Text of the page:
Aisha Burtenshaw
Registrar, Ashmolean Museum of Art and Archaeology, University of Oxford
I have been in the Registrars’ Office at the Ashmolean for over 10 years now and if there is one thing that is certain, it is that there is no such thing as a typical day! Each day is hugely varied as I also head up the Touring Exhibitions Department as well as the Registrar’s Office, so I never quite know what to expect. This is probably the reason why I love my job so much!
Today is a prime example of how varied things can be. I started the day with a to-do list mostly comprised of loan agreements to draw up for inward and outward loans, transport quotes to analyse and indemnity applications to complete. I make a cup of tea and settle down to work. After around ten minutes I get a phone call from our events team to say that they have a life-size plastic camel in one of the galleries and can I help to get it out of the loading bay? So I leave my tea to go cold and go and assist with the removal of the camel. Back to the office thirty minutes later and I am ready to get cracking with the loan agreements. An e-mail pings – a new venue would like to display one of our touring exhibitions. Great news, but this means looking at object lists and facilities reports, getting in touch with various colleagues and beginning the arrangements to get this programmed in. This takes much of the morning.
As lunch time approaches, I start to think about maybe leaving the Museum for a bit to take in the dreaming spires of Oxford but at 12:30 another phone call comes in. Christina Gernon, our Assistant Registrar is undertaking a site visit at one of the colleges where we have a number of works on long-term loan. It appears that they had forgotten that a framed textile did not belong to them and they have decided to take it down and leave it propped up against the wall in their dining room. So, lunch forgotten, I make a hasty call to our technicians and a few minutes later I am sat in our van en route to the college on an emergency rescue mission. The textile is quite large and at the top of a narrow, winding staircase. It is immediately apparent that it is too large for our van and will need to be unframed and rolled before returning it to the Museum. Unfortunately, the textiles conservator is on holiday for the next three weeks. So, a quick scout around the college is undertaken and we find an unoccupied office where the textile can be stored until it can be unframed. We manage to get it down the staircase and safely stored away.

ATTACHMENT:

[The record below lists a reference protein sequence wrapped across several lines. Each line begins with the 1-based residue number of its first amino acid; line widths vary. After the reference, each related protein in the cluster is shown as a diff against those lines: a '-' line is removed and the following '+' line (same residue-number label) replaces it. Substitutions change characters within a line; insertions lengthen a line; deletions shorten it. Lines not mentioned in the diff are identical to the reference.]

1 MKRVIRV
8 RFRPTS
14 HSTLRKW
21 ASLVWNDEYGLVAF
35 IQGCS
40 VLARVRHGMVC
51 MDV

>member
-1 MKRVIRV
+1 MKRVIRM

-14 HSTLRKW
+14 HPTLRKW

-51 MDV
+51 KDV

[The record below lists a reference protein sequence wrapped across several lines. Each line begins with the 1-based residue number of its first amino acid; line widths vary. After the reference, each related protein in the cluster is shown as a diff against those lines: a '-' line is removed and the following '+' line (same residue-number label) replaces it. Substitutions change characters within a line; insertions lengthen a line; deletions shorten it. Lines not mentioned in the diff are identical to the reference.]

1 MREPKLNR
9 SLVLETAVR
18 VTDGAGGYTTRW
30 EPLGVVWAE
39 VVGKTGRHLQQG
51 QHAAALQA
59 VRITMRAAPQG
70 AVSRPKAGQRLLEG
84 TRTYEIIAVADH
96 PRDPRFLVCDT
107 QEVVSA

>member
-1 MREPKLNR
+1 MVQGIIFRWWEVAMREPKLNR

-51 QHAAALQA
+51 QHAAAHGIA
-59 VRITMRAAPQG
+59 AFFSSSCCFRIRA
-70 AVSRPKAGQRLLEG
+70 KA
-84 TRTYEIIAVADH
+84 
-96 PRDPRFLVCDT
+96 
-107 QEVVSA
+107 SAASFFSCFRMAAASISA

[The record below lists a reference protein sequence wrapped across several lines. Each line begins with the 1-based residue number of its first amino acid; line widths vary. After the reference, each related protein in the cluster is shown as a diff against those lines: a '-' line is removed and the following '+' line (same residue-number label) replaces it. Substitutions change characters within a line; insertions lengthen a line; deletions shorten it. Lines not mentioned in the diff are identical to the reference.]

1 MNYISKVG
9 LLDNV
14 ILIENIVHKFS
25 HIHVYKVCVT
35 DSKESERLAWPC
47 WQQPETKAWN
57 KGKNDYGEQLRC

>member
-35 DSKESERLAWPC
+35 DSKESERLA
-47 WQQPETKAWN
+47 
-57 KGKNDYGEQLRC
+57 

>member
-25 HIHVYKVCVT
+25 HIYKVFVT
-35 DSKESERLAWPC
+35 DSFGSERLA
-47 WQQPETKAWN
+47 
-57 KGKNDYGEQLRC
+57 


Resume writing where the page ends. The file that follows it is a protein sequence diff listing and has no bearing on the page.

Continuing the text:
Back to the office again, and I try for the third time to get started on the loan agreements. I manage to get half way through the first on my pile and I get another urgent e-mail, this time from an international venue that is due to open one of our touring exhibitions the next day. Their Director has decided he doesn’t like the colour of one of the walls – might we agree to works being deinstalled to allow the wall to be repainted and then reinstalled ready for the private view the next night? I don’t even know where to start with this can of worms, maybe the loan agreements, indemnity applications and transport quotes will have to wait for tomorrow….

 Aisha in action: packing works for loan in Ashmolean’s Transit Store

Aisha’s favourite objects:

Namikawa Yasuyuki Vase with Waterfall over Rocks, metal with cloisonné enamel (EA2002.177) © Ashmolean Museum, University of Oxford
“This is one of the very first objects that I handled when I started at the Ashmolean. I love the colours and the simplistic beauty of it”.
Samuel Palmer Self-portrait Black chalk on paper (WA1932.211) © Ashmolean Museum, University of Oxford
I find this piece absolutely mesmerizing and I could stare at it for hours. It was one of a number of loans made in my first year here at Ashmolean”.
Shrine of Taharqa Sandstone (AN1936.661) © Ashmolean Museum, University of Oxford

“This is the ultimate transport project! This is the largest intact Egyptian building in this country and it was brought to the UK in the 1930s block by block (236 sandstone blocks!), with each block individually wrapped in palm fibres and crated. It was then rebuilt in our galleries”.

Would you like to share a ‘typical’ Day in your Life? We’re always looking for new contributors, so do get in touch with any of the Committee